The trial of an Israeli secret agent opens today at the federal court in Lausanne. The agent is charged with carrying out illegal activities against a foreign state, and of using false passports.This content was published on July 3, 2000 - 08:03
The case of the Mossad agent, who will be tried under an assumed name, has been a particularly sensitive issue between Switzerland and Israel. It dates back to February 1998, when five Israeli citizens, three men and two women, were arrested in the middle of the night at an apartment block in the suburbs of Berne.
The five, who were initially suspected of breaking and entering, did their best to disguise their intentions from the cantonal police; one man faked a heart attack while the other four pretended they had been interrupted in the middle of passionate love making. The ploy worked at first, and the police released four of the Israelis within hours.
But it soon became clear that the Israeli citizens had other business in Berne. The man who remained in detention had a briefcase full of sophisticated electronic listening equipment, and he carried several different passports.
The Swiss federal police also informed their cantonal colleagues that one of the inhabitants of the apartment block at which the five were arrested was a Swiss-Lebanese citizen thought to have links with the Hezbollah guerrilla group. It seemed the Israelis, now assumed to be Mossad agents, had broken into his house in order to bug his telephone.
What had looked at first like a bungled burglary turned into a full-scale diplomatic incident between Switzerland and Israel. The Swiss authorities demanded an apology from the Israelis, and this was grudgingly forthcoming.
But behind the scenes the Swiss were keen not to appear too angry: the case took place at the height of the controversy over Switzerland's handling of dormant bank accounts belonging to Holocaust victims. The Swiss government and Swiss banks were involved in tortuous negotiations with the World Jewish Congress over a financial settlement, and the last thing Berne wanted was a public row with Tel Aviv.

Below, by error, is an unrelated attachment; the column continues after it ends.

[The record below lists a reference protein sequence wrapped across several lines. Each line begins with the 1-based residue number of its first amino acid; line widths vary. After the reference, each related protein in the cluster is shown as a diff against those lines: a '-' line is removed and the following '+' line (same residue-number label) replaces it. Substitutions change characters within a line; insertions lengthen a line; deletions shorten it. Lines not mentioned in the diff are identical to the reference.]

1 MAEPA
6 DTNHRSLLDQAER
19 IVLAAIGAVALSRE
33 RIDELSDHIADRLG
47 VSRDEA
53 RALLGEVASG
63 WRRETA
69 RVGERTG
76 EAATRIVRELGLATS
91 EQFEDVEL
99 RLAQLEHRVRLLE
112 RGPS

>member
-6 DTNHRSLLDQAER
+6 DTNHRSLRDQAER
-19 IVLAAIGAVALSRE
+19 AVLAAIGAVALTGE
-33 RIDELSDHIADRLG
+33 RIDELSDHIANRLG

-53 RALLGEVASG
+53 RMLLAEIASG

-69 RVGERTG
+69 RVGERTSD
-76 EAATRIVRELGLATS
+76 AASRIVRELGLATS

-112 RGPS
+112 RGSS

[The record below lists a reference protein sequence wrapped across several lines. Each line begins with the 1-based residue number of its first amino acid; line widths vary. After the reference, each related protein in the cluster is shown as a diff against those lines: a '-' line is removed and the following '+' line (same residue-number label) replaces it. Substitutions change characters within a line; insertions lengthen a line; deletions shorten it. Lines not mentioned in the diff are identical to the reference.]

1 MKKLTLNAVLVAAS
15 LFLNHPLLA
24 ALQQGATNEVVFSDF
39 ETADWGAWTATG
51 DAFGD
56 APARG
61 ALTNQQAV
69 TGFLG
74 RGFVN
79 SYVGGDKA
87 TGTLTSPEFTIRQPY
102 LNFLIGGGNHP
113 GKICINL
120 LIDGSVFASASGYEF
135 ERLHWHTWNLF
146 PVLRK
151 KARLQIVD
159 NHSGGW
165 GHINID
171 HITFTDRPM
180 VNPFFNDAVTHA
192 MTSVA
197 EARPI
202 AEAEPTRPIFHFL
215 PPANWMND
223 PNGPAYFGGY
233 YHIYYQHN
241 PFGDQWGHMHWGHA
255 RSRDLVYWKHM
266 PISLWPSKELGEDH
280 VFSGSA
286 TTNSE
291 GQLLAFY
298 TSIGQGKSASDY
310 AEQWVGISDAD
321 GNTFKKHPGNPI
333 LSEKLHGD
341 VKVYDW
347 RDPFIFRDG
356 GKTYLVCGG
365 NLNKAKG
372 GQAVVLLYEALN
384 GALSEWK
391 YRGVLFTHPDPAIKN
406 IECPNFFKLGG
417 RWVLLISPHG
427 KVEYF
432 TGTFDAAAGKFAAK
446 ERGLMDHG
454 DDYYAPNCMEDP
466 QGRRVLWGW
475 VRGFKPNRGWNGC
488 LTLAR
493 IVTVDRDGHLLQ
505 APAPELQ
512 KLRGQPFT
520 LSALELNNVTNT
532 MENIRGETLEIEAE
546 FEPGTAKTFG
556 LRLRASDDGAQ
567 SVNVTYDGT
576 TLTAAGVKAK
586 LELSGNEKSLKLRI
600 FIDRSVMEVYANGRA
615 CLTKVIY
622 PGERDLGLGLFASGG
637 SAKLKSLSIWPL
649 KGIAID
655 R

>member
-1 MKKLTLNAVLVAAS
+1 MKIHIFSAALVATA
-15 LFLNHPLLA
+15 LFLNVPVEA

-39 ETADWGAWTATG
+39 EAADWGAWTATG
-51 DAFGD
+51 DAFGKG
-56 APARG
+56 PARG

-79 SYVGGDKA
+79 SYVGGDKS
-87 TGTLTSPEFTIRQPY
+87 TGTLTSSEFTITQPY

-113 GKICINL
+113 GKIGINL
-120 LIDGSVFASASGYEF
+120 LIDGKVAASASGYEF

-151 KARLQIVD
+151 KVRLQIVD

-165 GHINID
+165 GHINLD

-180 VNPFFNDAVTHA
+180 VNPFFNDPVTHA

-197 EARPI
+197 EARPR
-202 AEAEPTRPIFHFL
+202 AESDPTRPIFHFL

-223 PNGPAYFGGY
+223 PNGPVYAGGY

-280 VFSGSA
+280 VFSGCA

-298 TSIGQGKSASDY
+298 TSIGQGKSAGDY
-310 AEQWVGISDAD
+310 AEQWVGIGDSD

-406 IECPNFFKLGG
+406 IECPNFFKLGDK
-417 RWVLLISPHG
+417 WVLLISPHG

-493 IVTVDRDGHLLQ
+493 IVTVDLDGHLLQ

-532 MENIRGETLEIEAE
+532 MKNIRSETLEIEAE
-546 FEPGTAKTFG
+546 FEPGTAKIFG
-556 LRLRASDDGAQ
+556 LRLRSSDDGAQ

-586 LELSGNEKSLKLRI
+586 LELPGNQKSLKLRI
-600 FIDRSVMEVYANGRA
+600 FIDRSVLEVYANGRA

After 65 days of detention and interrogation, Swiss police released the Mossad agent on bail. Israel paid SFr3 million for his release and promised he would return to Switzerland for his trial.
Now that trial is due to start, many questions remain unanswered. For one, the true name of the accused has not been released, even to the judges, so he will take the stand under the false name of Isaac Bental.
And although it seems clear that Israel will honour its promise to return 'Bental' to Switzerland for the trial, this poses a problem for Swiss border officials. Should they welcome him into the country when everyone knows he is travelling under an assumed name with false identity papers?
And if, as some suspect may happen, the Mossad agent claims diplomatic immunity on his arrival in Switzerland, the whole trial will collapse, since foreign nationals with diplomatic immunity cannot be tried before a Swiss court.
Meanwhile the case continues to raise questions about how efficiently Switzerland's various police forces work together. It is still not entirely clear who was responsible for releasing the other four Mossad agents so soon.
Some rumours allege that senior figures in the Swiss federal police ordered their cantonal colleagues to let them go, in order to prevent a row with Israel. But others claim the cantonal police did not receive adequate information early enough from the federal branch about the true identity of the four, and therefore had no option but to release them.
If, and it is a big if, the trial does proceed as normal, some of these questions will be answered. But the true name and background of the accused is unlikely to be revealed. And since the Swiss-Lebanese man who was to be the target of the spying operation has now dropped his prosecution, Isaac Bental will be tried only for carrying out illegal activities in a foreign state, and possession of false identity papers.
What exactly he was doing in that apartment block in the Berne suburbs, and why, may never be known, so observers hoping to gain more knowledge of the inside workings of the Israeli secret service are almost certain to be disappointed.
by Imogen Foulkes
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